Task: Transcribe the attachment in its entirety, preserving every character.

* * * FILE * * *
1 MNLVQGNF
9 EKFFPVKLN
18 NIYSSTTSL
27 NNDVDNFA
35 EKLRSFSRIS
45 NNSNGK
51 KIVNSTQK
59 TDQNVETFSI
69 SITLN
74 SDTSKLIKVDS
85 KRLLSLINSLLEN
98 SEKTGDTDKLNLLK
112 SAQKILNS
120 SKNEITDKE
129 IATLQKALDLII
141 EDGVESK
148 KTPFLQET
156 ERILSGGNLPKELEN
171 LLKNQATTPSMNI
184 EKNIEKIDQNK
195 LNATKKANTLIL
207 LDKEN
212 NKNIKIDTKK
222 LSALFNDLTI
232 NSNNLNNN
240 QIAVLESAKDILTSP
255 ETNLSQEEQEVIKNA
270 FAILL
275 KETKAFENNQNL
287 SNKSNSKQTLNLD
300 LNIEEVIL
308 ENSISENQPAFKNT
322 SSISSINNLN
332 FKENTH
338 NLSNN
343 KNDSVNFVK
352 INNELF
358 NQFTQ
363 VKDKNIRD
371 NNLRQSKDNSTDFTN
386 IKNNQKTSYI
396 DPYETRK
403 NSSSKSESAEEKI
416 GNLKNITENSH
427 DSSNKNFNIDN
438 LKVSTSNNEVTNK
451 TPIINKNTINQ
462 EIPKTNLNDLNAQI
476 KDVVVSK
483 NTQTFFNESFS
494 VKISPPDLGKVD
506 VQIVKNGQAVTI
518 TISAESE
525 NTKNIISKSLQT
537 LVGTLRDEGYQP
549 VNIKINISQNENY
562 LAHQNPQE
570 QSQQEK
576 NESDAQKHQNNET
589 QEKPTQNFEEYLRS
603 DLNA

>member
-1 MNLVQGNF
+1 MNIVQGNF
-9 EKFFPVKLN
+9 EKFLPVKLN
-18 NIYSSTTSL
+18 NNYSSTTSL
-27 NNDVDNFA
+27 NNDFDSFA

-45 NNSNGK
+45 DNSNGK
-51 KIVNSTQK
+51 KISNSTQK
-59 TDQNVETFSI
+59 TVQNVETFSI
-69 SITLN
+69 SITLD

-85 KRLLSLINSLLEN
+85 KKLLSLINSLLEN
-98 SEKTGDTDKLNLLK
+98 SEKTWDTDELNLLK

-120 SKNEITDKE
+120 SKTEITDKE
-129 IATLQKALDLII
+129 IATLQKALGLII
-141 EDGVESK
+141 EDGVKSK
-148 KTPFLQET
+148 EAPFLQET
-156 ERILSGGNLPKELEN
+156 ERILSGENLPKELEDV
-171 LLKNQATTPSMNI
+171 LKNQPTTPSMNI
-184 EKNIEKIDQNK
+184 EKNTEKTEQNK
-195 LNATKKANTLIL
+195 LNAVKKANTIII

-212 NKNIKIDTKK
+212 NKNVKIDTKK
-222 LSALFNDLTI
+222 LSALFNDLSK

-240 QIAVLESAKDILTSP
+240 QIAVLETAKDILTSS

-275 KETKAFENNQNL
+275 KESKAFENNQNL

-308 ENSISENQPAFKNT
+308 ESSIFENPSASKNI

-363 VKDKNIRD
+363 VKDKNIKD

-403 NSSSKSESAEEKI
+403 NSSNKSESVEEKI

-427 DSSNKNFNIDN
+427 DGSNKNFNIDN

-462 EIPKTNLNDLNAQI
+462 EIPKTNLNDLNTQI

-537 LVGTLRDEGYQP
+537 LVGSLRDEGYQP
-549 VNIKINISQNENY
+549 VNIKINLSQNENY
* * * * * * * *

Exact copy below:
1 MNLVQGNF
9 EKFFPVKLN
18 NIYSSTTSL
27 NNDVDNFA
35 EKLRSFSRIS
45 NNSNGK
51 KIVNSTQK
59 TDQNVETFSI
69 SITLN
74 SDTSKLIKVDS
85 KRLLSLINSLLEN
98 SEKTGDTDKLNLLK
112 SAQKILNS
120 SKNEITDKE
129 IATLQKALDLII
141 EDGVESK
148 KTPFLQET
156 ERILSGGNLPKELEN
171 LLKNQATTPSMNI
184 EKNIEKIDQNK
195 LNATKKANTLIL
207 LDKEN
212 NKNIKIDTKK
222 LSALFNDLTI
232 NSNNLNNN
240 QIAVLESAKDILTSP
255 ETNLSQEEQEVIKNA
270 FAILL
275 KETKAFENNQNL
287 SNKSNSKQTLNLD
300 LNIEEVIL
308 ENSISENQPAFKNT
322 SSISSINNLN
332 FKENTH
338 NLSNN
343 KNDSVNFVK
352 INNELF
358 NQFTQ
363 VKDKNIRD
371 NNLRQSKDNSTDFTN
386 IKNNQKTSYI
396 DPYETRK
403 NSSSKSESAEEKI
416 GNLKNITENSH
427 DSSNKNFNIDN
438 LKVSTSNNEVTNK
451 TPIINKNTINQ
462 EIPKTNLNDLNAQI
476 KDVVVSK
483 NTQTFFNESFS
494 VKISPPDLGKVD
506 VQIVKNGQAVTI
518 TISAESE
525 NTKNIISKSLQT
537 LVGTLRDEGYQP
549 VNIKINISQNENY
562 LAHQNPQE
570 QSQQEK
576 NESDAQKHQNNET
589 QEKPTQNFEEYLRS
603 DLNA

>member
-1 MNLVQGNF
+1 MNIVQGNF
-9 EKFFPVKLN
+9 EKFLPVKLN
-18 NIYSSTTSL
+18 NNYSSTTSL
-27 NNDVDNFA
+27 NNDFDSFA

-45 NNSNGK
+45 DNSNGK
-51 KIVNSTQK
+51 KISNSTQK
-59 TDQNVETFSI
+59 TVQNVETFSI
-69 SITLN
+69 SITLD

-85 KRLLSLINSLLEN
+85 KKLLSLINSLLEN
-98 SEKTGDTDKLNLLK
+98 SEKTWDTDELNLLK

-120 SKNEITDKE
+120 SKTEITDKE
-129 IATLQKALDLII
+129 IATLQKALGLII
-141 EDGVESK
+141 EDGVKSK
-148 KTPFLQET
+148 EAPFLQET
-156 ERILSGGNLPKELEN
+156 ERILSGENLPKELEDV
-171 LLKNQATTPSMNI
+171 LKNQPTTPSMNI
-184 EKNIEKIDQNK
+184 EKNTEKTEQNK
-195 LNATKKANTLIL
+195 LNAVKKANTIII

-212 NKNIKIDTKK
+212 NKNVKIDTKK
-222 LSALFNDLTI
+222 LSALFNDLSK

-240 QIAVLESAKDILTSP
+240 QIAVLETAKDILTSS

-275 KETKAFENNQNL
+275 KESKAFENNQNL

-308 ENSISENQPAFKNT
+308 ESSIFENPSASKNI

-363 VKDKNIRD
+363 VKDKNIKD

-403 NSSSKSESAEEKI
+403 NSSNKSESVEEKI

-427 DSSNKNFNIDN
+427 DGSNKNFNIDN

-462 EIPKTNLNDLNAQI
+462 EIPKTNLNDLNTQI

-537 LVGTLRDEGYQP
+537 LVGSLRDEGYQP
-549 VNIKINISQNENY
+549 VNIKINLSQNENY